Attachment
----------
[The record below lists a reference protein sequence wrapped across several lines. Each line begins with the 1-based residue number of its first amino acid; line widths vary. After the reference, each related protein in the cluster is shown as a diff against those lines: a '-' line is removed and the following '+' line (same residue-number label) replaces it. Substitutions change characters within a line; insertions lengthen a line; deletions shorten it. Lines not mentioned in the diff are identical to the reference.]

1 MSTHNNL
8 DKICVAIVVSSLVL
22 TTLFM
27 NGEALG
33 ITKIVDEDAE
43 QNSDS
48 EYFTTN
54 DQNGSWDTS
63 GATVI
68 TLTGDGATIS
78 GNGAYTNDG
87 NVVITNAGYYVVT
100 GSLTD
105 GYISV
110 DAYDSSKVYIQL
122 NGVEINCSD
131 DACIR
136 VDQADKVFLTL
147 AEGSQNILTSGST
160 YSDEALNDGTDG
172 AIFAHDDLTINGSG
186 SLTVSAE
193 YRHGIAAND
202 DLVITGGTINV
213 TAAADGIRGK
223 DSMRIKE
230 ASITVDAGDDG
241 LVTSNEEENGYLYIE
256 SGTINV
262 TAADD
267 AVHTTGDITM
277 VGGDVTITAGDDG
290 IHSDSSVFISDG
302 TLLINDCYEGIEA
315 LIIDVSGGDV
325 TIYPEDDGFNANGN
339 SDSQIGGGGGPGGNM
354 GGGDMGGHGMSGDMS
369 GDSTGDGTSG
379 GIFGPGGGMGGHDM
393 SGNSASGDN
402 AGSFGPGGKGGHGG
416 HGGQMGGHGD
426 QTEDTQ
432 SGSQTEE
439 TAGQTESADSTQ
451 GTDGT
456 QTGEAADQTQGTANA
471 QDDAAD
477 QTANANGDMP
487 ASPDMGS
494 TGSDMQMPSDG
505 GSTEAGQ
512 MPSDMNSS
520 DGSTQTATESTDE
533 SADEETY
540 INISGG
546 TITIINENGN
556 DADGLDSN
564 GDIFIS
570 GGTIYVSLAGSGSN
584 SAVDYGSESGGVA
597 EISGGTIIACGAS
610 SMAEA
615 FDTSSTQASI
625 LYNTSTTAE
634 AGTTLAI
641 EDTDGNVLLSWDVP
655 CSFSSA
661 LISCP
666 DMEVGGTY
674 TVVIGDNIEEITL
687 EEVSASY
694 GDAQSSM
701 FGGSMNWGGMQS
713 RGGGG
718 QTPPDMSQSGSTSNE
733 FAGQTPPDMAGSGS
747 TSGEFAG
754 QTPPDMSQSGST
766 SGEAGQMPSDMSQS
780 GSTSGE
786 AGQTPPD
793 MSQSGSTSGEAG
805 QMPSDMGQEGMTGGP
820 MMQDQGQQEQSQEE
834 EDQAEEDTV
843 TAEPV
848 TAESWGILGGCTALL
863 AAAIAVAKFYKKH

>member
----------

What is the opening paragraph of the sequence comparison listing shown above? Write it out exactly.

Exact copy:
[The record below lists a reference protein sequence wrapped across several lines. Each line begins with the 1-based residue number of its first amino acid; line widths vary. After the reference, each related protein in the cluster is shown as a diff against those lines: a '-' line is removed and the following '+' line (same residue-number label) replaces it. Substitutions change characters within a line; insertions lengthen a line; deletions shorten it. Lines not mentioned in the diff are identical to the reference.]